A Blessing for a Baby Girl

The ritual opens with singing: if on Zoom, one person sings unmuted, everyone else sings on mute: “Berukhah haba’ah b’shem adonai.” Blessed is she who comes in God’s name.

The host says: We welcome into our community and into the yoke of mitzvot [child’s name]. We remember the seven female prophets who came before her and who added their distinctive specialness to our community (Megillah 14a).

The blessings will be read by seven Jewish women who [the parent/s] have asked to play a role in bringing [the child] into Jewish womanhood.

Leader: first blessing is read by [person and their relationship to the child]

“We offer this blessing in honor of Sarah, princess and matriarch. May you be like Sarah, strong and wise, whose voice was listened to.”

Leader: second blessing is read by [person and their relationship to the child]

“We offer this blessing in honor of Miriam, prophet and leader. May you be like Miriam, who sang and danced in joy with her sisters at the Reed Sea.”

Leader: third blessing is read by [person and their relationship to the child]

“We offer this blessing in honor of Deborah, judge, prophetess and warrior. May you be like Deborah, who judged wisely, a woman of fire.”

Leader: fourth blessing is read by [person and their relationship to the child]

“We offer this blessing in honor of Hannah, who opened her heart to God. May you be like Hannah, who prayed and who exulted in God.”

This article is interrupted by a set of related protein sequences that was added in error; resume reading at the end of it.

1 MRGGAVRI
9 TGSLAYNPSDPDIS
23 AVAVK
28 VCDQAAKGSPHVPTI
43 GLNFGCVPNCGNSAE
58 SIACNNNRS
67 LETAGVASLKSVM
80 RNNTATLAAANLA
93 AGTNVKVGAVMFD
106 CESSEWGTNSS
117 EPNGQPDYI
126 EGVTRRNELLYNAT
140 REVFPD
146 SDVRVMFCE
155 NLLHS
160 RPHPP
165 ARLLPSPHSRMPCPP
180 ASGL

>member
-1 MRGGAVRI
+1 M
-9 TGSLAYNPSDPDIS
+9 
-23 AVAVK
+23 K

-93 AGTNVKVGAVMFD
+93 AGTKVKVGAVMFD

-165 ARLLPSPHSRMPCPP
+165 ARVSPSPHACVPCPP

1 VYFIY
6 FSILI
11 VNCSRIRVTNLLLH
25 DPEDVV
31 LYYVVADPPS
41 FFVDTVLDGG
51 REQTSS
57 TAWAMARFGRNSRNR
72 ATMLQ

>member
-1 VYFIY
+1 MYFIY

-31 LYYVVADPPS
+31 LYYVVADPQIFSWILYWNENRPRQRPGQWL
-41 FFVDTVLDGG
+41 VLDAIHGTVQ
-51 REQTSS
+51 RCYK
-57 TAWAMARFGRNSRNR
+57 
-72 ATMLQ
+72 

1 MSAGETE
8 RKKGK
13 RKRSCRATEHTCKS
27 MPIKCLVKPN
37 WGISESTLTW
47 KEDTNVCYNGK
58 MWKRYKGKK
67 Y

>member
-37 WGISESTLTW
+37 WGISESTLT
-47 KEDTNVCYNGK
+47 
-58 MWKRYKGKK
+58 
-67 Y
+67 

Leader: fifth blessing is read by [person and their relationship to the child]

“We offer this blessing in honor of Abigail, who used her words wisely and vibrantly to control her own narrative. May you be like Abigail, hospitable and independently minded.”

Leader: sixth blessing is read by [person and their relationship to the child]

“We offer this blessing in honor of Hulda, who recognized the authentic word of God through her reading of texts, and whose learning and validation became the bedrock of the creation of our sacred books. May you be like Hulda the prophetess, who lived in Jerusalem and who spoke God’s word.”

Leader: seventh blessing is read by [person and their relationship to the child]

“We offer this blessing in honor of Esther, who found and used her own voice to help the oppressed. May you be like Esther, brave and clever, who saved her people through her own relationships.”

Leader: “We offer these blessings to proclaim the work of our mothers, and to ask for blessing so that [child’s name] may follow their example. We name her today, we bring her into the company of our people, we accept the mitzvot on her behalf, and we pray that she too will hear the voice of God, and that her voice will be heard in our world.

She stood with us at Sinai, we stand here with her today. As she is made in the image of God, we call down God’s presence to dwell with her throughout her life.”

Blessing over wine: Barukh atah adonai, eloheinu melekh ha’olam, borei pri hagafen

Her responsibilities are many, she will work in the world, yet she will not lose the privilege of welcoming in the Shabbat, and we will soon give her her own Shabbat candlesticks and kiddush cup. May she use them in the future to create her own Jewish home, and to welcome in her children to kehillat yisrael, the community of Israel. They are a sign of her entry into the Covenant today, that she may use them to demonstrate that Covenant every seventh day, and take her place within it.

 

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